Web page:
Clemens Community Schools, Pontiac School District, School District of the City of Hazel Park, Vanderbilt Area School District, Saginaw City School District, Bridgeport Spaulding Community School District, Perry Public Schools, Detroit Public Schools, Dearborn Heights School District #7, Hamtramck Public Schools, Redford Union Schools, River Rouge School District, Romulus Community Schools, Taylor School Distirct, Westwood Community School District, Ecorse Public School District, Southgate Community Schools, Madison-Carver Academy, Highland Park Public School Academy, HEART Academy• Projected to increase deficit: Albion Public Schools, Flint Community Schools, Pinckney Community Schools, Bedford Public Schools, Muskegon Public Schools, Oak Park School District, Bangor Public Schools, Lincoln Consolidated Schools• Projected to enter deficit: Battle Creek Montessori Academy, Iron Mountain Public Schools, South Lake Schools, Detroit Public Safety Academy LANSING, MI -- Fewer Michigan school districts are operating in deficit this year -- due to dissolution and consolidation -- and more are projected to emerge from budget deficits by the end of the school year.Michigan State Superintendent Mike Flanagan presented a quarterly deficit district update to a joint session of the house and senate appropriations committees on Thursday, highlighting improving budgets but warning that several others are poised to "head off the cliff." Forty-six districts are operating in a deficit this year, down from 50 at the end of last school year. Saginaw Buena Vista and Inkster were dissolved in response to financial emergencies and a debt-ridden Detroit charter school closed.The debate was sparked anew when a Michigan State University study claimed taxpayers would save 2 million by consolidating Michigan's 551 school districts into 83 single-county districts. Jennifer Granholm proposed spending million to "incentivize" districts to merge.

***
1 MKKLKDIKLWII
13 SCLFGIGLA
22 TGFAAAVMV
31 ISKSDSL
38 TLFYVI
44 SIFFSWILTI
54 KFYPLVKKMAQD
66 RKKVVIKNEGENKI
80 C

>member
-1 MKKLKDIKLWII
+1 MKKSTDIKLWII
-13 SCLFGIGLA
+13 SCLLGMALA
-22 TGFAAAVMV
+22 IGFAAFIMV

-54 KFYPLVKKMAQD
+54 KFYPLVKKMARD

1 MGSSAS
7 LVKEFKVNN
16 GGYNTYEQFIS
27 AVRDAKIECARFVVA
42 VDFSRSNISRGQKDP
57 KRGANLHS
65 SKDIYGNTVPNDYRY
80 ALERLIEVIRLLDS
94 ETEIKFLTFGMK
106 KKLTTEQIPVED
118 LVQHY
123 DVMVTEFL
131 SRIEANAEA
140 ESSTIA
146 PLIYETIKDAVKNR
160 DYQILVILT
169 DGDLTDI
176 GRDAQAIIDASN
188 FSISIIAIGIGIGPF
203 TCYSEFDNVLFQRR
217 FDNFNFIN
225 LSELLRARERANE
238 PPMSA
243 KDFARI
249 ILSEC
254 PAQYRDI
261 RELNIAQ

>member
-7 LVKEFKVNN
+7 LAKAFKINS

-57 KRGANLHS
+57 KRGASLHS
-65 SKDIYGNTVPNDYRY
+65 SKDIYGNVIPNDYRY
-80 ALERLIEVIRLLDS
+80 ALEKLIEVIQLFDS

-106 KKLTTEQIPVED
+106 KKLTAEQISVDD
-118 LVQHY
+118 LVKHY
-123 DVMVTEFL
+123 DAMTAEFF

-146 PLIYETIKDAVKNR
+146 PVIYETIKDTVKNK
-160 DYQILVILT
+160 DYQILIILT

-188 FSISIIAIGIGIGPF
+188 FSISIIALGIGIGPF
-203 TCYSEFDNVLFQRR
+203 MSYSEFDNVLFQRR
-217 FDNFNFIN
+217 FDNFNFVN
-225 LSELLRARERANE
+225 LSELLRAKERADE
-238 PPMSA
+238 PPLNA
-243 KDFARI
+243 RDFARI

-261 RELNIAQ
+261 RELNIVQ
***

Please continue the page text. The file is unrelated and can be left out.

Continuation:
Sharif Shakrani, author of the study and senior scholar at MSU's Education Policy Center, wrote that his research "is based and builds on" a 2001 working paper on consolidations in a dozen rural New York districts between 19.
Research also suggests that impoverished regions in particular often benefit from smaller schools and districts, and they can suffer irreversible damage if consolidation occurs.
For these reasons, decisions to deconsolidate or consolidate districts are best made on a case-by-case basis.
John Yinger (left) and William Duncombe, both professors at Syracuse University's Maxwell School of Citizenship and Public Affairs, have studied the economics of size in public education.
Photo by Candi Patterson/Center for Policy Research, Syracuse University The aid bonus from consolidation can be quite large.